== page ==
by: Paula Dockery, Tampa Bay Times
January 21, 2016
Here’s my message to Florida’s 180,000 public school teachers: Thank you.
Thank you for your dedication. Thank you for your professionalism. Thank you for your long days of teaching and your long nights of grading papers and preparing for the next day’s lessons.
We don’t appreciate our teachers as we once did. Over the last 20 years teachers have been demonized, demoralized and blamed for what some politicians want to brand a failing public education system. With a steady stream of mandates and micromanaging coming from the state capital, teachers had to constantly adjust to the policies pushed by the politically well-connected education-for-profit folks.
A sampling of those changes includes: standardized testing; grading schools; creating the FCAT; adopting the Common Core curriculum; switching to new, unproven tests; tying teacher salaries and school grades to student performance on high-stakes tests; pushing expansion of for-profit charter schools and vouchers; converting public schools to charters; and implementing controversial bonus schemes instead of increasing teachers’ salaries.
Teachers have not been particularly engaged in the political process. They’ve been too busy jumping through bureaucratic hoops.
The devaluing of classroom teachers is taking a toll on them and may have reached a tipping point. Teachers are fed up, frustrated and many are leaving the profession.
Wendy Bradshaw, a special education teacher in Polk County, resigned and spoke out about her reasons for leaving public education. Her heartfelt resignation letter was posted on social media and quickly spread nationally.
Bradshaw, an outstanding teacher with bachelor’s, master’s and doctoral degrees in education, was consistently rated highly effective in her evaluations. She’s the kind of teacher we need to recruit and retain in our public schools. Unfortunately, she’s also the type of teacher we are chasing away.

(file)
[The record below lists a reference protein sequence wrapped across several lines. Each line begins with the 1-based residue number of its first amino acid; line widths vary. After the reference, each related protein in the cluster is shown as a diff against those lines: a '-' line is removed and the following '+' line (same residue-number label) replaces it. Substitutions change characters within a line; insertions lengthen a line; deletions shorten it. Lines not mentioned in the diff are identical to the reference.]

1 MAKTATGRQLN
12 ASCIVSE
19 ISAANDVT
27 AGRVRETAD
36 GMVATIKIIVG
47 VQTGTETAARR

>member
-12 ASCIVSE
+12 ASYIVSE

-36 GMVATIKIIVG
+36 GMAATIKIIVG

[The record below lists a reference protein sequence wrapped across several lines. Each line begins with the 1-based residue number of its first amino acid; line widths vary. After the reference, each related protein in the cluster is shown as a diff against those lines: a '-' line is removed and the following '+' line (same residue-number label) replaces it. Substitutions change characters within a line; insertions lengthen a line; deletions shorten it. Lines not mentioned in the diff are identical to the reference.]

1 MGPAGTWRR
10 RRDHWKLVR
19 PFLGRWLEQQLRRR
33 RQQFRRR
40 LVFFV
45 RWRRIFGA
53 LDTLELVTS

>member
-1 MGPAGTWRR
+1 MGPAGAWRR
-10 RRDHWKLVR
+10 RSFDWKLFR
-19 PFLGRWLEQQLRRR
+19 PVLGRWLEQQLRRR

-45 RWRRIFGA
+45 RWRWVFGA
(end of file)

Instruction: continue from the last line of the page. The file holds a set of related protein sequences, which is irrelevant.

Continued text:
She said that she had become more and more disturbed by the misguided reforms taking place, which are robbing her students of a developmentally appropriate education, and that she cannot justify making students cry anymore.
This past week thousands of educators flocked to Tallahassee hoping that legislators would hear their concerns. What do they want?
They want politicians out of the classroom. They want policy decisions to be made based on input from educational professionals. They want an end to high-stakes testing. They want the same accountability standards for voucher programs and for-profit charter schools that they have. They want an end to the “Best and Brightest” teacher bonus program. They want better wages for teachers and more autonomy in their classrooms.
Bradshaw was one of the speakers at the rally. She lamented the fact that the whims of politicians were more important than the students. After attending a state Board of Education meeting, she left feeling “the board was only listening to the opinions of those seeking to profit off of our children, and not those who want our children to profit from their education.”
Other fed-up teachers are speaking out. Susan Bowles, a kindergarten teacher in Alachua County, turned to Facebook to detail the tests she is expected to give to 5-year-olds and why she will no longer give some of them to her students — even if it costs her her job.
Joshua Katz, an Orange County algebra teacher, took to YouTube with a fiery 17-minute attack on high-stakes testing, calling it the “toxic culture of education.”
It’s great that teachers are speaking out. Will legislators listen?
The Legislature doesn’t ignore farmers and ranchers when developing agriculture policy; doesn’t ignore business when setting virtually any policy; doesn’t ignore doctors when changing health care policy; and certainly doesn’t ignore sheriffs when discussing criminal justice policy. Yet they turn a deaf ear to teachers — the education experts with hands-on experience. Why?
It’s disingenuous for the Legislature to tie educators’ hands and then blame them for not being innovative. They are the ones responsible for stifling creativity. It’s no wonder we have a teacher shortage.
Perhaps the rally will entice more teachers to actively engage in the political arena. Imagine what would happen if 180,000 teachers started calling their legislators out on their actions. Better yet, what if they all registered to vote and actually voted?
The Florida Legislature might hear them.
Read full article here.